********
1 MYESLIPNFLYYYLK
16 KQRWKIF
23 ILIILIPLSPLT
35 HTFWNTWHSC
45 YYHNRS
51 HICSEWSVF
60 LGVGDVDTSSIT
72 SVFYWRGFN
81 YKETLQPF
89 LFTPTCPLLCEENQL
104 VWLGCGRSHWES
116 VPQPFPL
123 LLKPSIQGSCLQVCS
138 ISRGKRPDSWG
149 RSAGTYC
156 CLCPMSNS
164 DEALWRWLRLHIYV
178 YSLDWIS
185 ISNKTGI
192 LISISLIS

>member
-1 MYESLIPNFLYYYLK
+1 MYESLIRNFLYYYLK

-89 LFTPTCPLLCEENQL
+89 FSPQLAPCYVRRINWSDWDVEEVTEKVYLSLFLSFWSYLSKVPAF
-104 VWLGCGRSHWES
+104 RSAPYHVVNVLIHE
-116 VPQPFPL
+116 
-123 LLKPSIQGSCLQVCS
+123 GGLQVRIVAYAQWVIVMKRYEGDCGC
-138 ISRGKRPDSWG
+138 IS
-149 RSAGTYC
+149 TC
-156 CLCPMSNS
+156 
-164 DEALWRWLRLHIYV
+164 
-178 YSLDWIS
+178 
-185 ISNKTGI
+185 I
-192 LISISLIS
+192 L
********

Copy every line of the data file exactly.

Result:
1 MYESLIPNFLYYYLK
16 KQRWKIF
23 ILIILIPLSPLT
35 HTFWNTWHSC
45 YYHNRS
51 HICSEWSVF
60 LGVGDVDTSSIT
72 SVFYWRGFN
81 YKETLQPF
89 LFTPTCPLLCEENQL
104 VWLGCGRSHWES
116 VPQPFPL
123 LLKPSIQGSCLQVCS
138 ISRGKRPDSWG
149 RSAGTYC
156 CLCPMSNS
164 DEALWRWLRLHIYV
178 YSLDWIS
185 ISNKTGI
192 LISISLIS

>member
-1 MYESLIPNFLYYYLK
+1 MYESLIRNFLYYYLK

-89 LFTPTCPLLCEENQL
+89 FSPQLAPCYVRRINWSDWDVEEVTEKVYLSLFLSFWSYLSKVPAF
-104 VWLGCGRSHWES
+104 RSAPYHVVNVLIHE
-116 VPQPFPL
+116 
-123 LLKPSIQGSCLQVCS
+123 GGLQVRIVAYAQWVIVMKRYEGDCGC
-138 ISRGKRPDSWG
+138 IS
-149 RSAGTYC
+149 TC
-156 CLCPMSNS
+156 
-164 DEALWRWLRLHIYV
+164 
-178 YSLDWIS
+178 
-185 ISNKTGI
+185 I
-192 LISISLIS
+192 L